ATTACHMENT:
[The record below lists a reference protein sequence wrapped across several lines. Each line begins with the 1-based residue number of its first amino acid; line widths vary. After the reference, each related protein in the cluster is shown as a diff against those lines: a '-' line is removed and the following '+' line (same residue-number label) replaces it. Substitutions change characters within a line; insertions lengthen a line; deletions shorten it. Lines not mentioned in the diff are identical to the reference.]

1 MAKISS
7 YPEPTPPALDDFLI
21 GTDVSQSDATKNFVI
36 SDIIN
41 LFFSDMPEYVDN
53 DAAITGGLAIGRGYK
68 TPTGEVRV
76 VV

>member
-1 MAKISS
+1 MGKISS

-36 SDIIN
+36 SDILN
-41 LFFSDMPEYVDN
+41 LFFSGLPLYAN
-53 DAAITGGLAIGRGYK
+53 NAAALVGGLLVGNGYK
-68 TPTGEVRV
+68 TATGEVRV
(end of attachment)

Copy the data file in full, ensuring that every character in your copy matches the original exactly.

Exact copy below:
[The record below lists a reference protein sequence wrapped across several lines. Each line begins with the 1-based residue number of its first amino acid; line widths vary. After the reference, each related protein in the cluster is shown as a diff against those lines: a '-' line is removed and the following '+' line (same residue-number label) replaces it. Substitutions change characters within a line; insertions lengthen a line; deletions shorten it. Lines not mentioned in the diff are identical to the reference.]

1 MAKISS
7 YPEPTPPALDDFLI
21 GTDVSQSDATKNFVI
36 SDIIN
41 LFFSDMPEYVDN
53 DAAITGGLAIGRGYK
68 TPTGEVRV
76 VV

>member
-1 MAKISS
+1 MGKISS

-36 SDIIN
+36 SDILN
-41 LFFSDMPEYVDN
+41 LFFSGLPLYAN
-53 DAAITGGLAIGRGYK
+53 NAAALVGGLLVGNGYK
-68 TPTGEVRV
+68 TATGEVRV